Blocked arteries weren’t the only malady to strike my husband in the years after he retired from the police department. Two decades past the shooting, we learned he had stage four cancer. Ten months later, a second cancer appeared.

The treatments were harsh, with punishing side effects. My slender, usually calm, and often funny husband lived with the pain, and the digestive issues and fatigue, as uncomplaining and courageous as I had heard he’d been with the shooting injuries.

Month after month, he endured four-hour-long infusions, getting chemo drugs with unpronounceable names, that over time caused numbness in his hands and feet, and eventually hearing loss, adding to damage his hearing sustained the night he was shot. His optimism never wavered, always believing the tests would show good progress, which for over four years they did. The bravery he exhibited throughout this entire grueling ordeal gave me a window into the much younger police officer he’d been, the guy who chased a robbery suspect down an alley without backup, because the radio in his car was broken, and he couldn’t call for help. He kept on, even after the guy started shooting.

One way he kept going through his cancer treatment was to head out every few weeks to the range. He spent an hour or more each time, aiming one of his many guns at a paper target of the outline of a man, bringing the riddled sheet back home to show me how many times he’d hit the guy in the heart.

A few days before the buyback, Richard was still able to drive, though I worried with all the medication he was taking that he might not be safe anymore. As the date of the buyback approached, I decided he was too weak, and I would have to drive.

As I understood it, the plan was to turn over the three rifles and hold onto what Richard referred to as the revolver. That loaded gun lived in the top drawer of the nightstand, next to the bed, where he spent most of every day now sleeping. That gun was there, in case a would-be burglar broke into our house.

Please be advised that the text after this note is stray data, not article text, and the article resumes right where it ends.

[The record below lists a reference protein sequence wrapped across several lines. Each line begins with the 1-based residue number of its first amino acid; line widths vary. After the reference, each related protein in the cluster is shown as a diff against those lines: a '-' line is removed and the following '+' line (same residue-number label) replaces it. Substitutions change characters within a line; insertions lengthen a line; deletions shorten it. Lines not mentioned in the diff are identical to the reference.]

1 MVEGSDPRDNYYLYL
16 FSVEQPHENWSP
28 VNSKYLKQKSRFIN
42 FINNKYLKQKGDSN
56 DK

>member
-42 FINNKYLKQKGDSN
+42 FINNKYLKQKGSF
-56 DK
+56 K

I understood that Richard would want to keep that gun until the end. As he told me more than once, I could turn that gun into the sheriff’s office, after he was gone.

But the day before the buyback, he changed his mind. Instead of me taking all three rifles, he wanted me to get rid of two rifles and the handgun. The only thing he said about his decision was that I could give his brother the remaining rifle.

I understood something else, though. Richard was no longer afraid to die.


Two hours after I pull into the line, I unlatch the back of my Honda Fit and two local police officers reach in and grab the guns. They ask me several times if I want the cases back in which I’ve brought the guns, and I say no. They probably aren’t the least bit interested but I would love to explain. I want to tell them all about Richard, what the guns meant to him, going back to his childhood when his dad aimed for targets, won competitions, and introduced his sons to the sport. I would like to explain how before he got too sick, he’d drive up the steep winding road to his brother’s rural property, and they would spend several hours together at the range, having fun like they did when they were young. I might also have told them that Richard and I both want much stronger gun safety laws enacted.


One week after the buyback, I lost my beloved husband. That night, I slept without him in the house for the first time. As I lay in bed, sad and afraid, I realized that I’d never before feared what might happen if someone broke in.

Certain politicians like to brandish weapons in ads, as if that makes them appear strong, or manly. No one knew but me when Richard was carrying a gun. Many people who’d come to know and love Richard weren’t aware that gun collecting and shooting were important parts of his life.

Anyone who knew him, though, was acutely aware of how bravely he had lived with cancer. A few of us got to see that his quiet brand of courage was still there, as he faced the death he’d fought off years earlier, on a hot August night he never could stop remembering.

Patty Somlo’s most recent book, Hairway to Heaven Stories (Cherry Castle Publishing), was a Finalist in the American Fiction Awards and Best Book Awards. Two previous books, The First to Disappear (Spuyten Duyvil) and Even When Trapped Behind Clouds: A Memoir of Quiet Grace (WiDo Publishing), were Finalists in several book contests. She received Honorable Mention for Fiction in the Women’s National Book Association Contest, was a Finalist in the Parks and Points Essay Contest, and had an essay selected as Notable for Best American Essays.

© 2023, Patty Somlo